The thing about reading Stephen King is that it’s like eating potato chips. Once you finish one book, you’re either voracious for more, more, more, or you’re burned out and don’t want to read any more for a long, long time. In my case, I can never get enough. I’ve read pretty much every book the man has ever published. I’ve been reading Stephen King nearly since I’ve been able to read, starting with Carrie way back in 1976, shortly after I saw the movie. King’s work has been a part of my life ever since. He’s all pervasive in pop culture, whether it’s one of the mostly shitty movies that periodically get chainsawed out of his novels and short stories, or it’s his newest novel or short story collection, or even one of his non fiction pieces, he’s everywhere. He’s a consummate teacher, a keen observer of our culture, and, let’s face it, more often than not, he’s a righteously good read.
The thing about reviewing Stephen King is that he’s just so huge a literary and cultural force of nature, that it’s a daunting task at best, and downright terrifying at its worst. Which is, I suspect ironic in its implication. It’s hard to be critical of Stephen King’s work. The man is a frikkin’ national treasure. It’s like trying to review Chuck Yeager’s flying, or the poetry of Maya Angelou. How the hell do you do that? I’ll tell you how. You jump in, stop worrying about it, and just enjoy the ride. You realize that Stephen King isn’t such a big deal and that he’s just as full of shit as anyone else. You get on with the review.
Stephen King has written fiction and nonfiction in nearly every format imaginable. From novels and novellas to screenplays and short stories, the man rarely disappoints. With his newest full length novel, Under the Dome, King has created a new literary world that is easily more complex and deeply detailed than anything he’s yet written. He paints a portrait of small town life gone horribly awry, with mad writing skills honed over more than three decades of writing some of the most amazing fiction ever created. Under the Dome is easily the best novel King has produced to date, cementing the fact that the man is still at the top of his game.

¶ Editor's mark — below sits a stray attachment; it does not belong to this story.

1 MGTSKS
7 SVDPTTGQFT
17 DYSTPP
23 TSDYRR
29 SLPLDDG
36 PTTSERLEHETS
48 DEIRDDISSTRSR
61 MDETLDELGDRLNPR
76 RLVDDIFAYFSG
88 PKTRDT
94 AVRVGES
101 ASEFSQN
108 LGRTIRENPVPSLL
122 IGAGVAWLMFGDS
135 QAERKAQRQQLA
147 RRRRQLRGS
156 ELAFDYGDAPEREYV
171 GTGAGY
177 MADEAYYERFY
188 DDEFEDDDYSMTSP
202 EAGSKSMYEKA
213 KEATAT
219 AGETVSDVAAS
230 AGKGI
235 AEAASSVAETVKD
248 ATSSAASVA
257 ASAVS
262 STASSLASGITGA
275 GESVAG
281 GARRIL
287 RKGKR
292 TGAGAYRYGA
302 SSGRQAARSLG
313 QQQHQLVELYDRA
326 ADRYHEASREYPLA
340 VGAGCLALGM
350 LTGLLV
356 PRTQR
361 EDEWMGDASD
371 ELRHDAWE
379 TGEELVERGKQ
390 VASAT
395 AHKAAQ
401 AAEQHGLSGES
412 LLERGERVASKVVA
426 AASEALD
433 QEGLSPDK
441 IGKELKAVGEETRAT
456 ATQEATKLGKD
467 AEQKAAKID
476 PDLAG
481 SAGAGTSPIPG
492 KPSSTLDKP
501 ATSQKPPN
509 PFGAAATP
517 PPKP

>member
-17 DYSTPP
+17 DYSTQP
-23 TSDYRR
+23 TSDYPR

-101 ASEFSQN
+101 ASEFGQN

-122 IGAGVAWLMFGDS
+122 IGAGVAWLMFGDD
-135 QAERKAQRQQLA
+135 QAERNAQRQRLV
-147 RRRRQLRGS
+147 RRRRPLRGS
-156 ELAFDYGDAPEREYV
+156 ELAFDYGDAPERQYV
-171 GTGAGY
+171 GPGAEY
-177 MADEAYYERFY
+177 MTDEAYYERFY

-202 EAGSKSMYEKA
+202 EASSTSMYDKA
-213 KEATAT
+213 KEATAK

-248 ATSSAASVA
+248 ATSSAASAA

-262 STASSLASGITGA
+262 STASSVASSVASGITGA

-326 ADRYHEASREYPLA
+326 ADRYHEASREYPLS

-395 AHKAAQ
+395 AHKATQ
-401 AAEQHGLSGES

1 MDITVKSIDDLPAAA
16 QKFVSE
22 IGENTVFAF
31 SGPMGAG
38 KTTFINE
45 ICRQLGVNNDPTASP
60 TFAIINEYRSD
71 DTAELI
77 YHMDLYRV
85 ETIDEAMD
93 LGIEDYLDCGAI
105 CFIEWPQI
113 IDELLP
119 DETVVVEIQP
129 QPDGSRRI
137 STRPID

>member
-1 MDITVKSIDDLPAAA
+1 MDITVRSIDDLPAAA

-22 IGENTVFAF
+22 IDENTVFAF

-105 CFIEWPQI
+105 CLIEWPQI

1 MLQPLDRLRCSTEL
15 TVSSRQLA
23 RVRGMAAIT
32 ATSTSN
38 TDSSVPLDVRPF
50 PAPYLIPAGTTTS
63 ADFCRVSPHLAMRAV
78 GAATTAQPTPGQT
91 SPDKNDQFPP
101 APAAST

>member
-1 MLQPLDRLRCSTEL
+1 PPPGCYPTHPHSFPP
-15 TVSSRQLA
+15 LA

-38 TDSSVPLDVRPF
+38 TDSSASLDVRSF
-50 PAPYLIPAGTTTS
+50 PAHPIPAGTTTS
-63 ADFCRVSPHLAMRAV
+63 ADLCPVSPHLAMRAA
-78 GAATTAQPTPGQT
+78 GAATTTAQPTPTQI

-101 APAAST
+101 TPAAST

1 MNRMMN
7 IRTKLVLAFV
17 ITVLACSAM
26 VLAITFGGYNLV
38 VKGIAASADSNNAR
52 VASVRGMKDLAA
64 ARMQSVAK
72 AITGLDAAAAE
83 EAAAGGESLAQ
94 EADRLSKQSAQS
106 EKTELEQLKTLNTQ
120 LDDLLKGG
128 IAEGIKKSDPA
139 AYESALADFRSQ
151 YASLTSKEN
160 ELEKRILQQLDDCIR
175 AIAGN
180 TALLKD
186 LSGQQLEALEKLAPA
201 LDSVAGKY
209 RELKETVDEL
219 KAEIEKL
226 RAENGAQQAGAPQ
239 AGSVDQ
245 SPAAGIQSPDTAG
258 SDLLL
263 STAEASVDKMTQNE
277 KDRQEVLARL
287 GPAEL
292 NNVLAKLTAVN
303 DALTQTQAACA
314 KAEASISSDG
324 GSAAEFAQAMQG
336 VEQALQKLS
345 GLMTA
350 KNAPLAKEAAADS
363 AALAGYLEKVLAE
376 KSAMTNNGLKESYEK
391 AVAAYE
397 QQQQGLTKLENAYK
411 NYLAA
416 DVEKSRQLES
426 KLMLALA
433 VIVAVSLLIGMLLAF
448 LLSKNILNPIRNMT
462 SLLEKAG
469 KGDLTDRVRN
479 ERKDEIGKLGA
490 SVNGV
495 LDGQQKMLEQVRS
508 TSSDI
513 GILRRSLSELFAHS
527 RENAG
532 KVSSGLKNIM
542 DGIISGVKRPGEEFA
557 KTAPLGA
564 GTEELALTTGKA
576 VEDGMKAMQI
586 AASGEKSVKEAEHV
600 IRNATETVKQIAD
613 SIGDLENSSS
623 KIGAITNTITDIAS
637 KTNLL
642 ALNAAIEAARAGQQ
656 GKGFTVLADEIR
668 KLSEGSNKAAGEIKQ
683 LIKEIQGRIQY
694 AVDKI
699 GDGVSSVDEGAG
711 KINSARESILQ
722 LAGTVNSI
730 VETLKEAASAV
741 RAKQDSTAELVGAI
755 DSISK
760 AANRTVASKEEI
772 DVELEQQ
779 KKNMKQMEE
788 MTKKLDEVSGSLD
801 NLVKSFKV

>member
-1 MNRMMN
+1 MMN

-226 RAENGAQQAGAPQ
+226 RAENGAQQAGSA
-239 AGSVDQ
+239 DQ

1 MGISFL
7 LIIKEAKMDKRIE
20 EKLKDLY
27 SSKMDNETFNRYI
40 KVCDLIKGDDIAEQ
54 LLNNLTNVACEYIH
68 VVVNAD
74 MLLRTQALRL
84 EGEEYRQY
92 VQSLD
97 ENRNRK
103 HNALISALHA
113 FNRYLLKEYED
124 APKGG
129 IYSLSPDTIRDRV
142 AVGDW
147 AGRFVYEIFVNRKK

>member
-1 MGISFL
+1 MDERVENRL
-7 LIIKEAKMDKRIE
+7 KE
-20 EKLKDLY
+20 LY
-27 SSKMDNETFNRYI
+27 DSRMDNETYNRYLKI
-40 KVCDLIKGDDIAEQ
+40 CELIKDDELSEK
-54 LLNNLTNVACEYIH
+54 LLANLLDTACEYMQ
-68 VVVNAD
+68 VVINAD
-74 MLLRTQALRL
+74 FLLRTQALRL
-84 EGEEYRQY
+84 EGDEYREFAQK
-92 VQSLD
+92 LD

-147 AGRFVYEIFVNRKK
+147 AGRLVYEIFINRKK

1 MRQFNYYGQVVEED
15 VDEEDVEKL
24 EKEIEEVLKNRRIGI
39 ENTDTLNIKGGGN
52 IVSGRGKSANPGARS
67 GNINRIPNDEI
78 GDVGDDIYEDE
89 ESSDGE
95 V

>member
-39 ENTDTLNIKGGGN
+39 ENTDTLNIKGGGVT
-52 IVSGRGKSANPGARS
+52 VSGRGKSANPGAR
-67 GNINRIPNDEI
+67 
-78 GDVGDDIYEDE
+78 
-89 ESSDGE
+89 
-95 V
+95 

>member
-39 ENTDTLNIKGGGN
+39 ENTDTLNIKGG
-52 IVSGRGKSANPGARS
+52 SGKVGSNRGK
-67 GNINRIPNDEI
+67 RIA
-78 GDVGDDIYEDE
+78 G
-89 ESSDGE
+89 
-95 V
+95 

The plot of Under the Dome is quite simply summed up in a classic Hollywood pitch, twenty five words or less; a mysterious force field suddenly slams itself down over Chester’s Mill, a small town in Maine, cutting it off from the outside world. Hi-jinks ensue. Unlike your typical Hollywood fare though, King’s story isn’t all about the dome. It just starts there. We’re quickly introduced to Dale Barbara, a short order cook and a drifter, the proverbial new kid in town, who ends up being much more than he seems. He serves the role of primary protagonist, until he’s taken off the playing field midway through the story. His friends ably pick up the slack though, proving that the situation isn’t just a one man show. The primary villain of the piece is Big Jim Rennie, a used car salesman and the town council’s second selectman. Big Jim sees the dome cutting off Chester’s Mill from the rest of the world as an opportunity for greatness. He proceeds to reorganize the local police force into his personal stormtroopers “for the good of the town,” of course, as he begins to make his bid for power. Jim Rennie has a few nasty secrets buried in Chester’s Mill, though, including a couple of metaphorical ticking time bombs that eventually prove disastrous.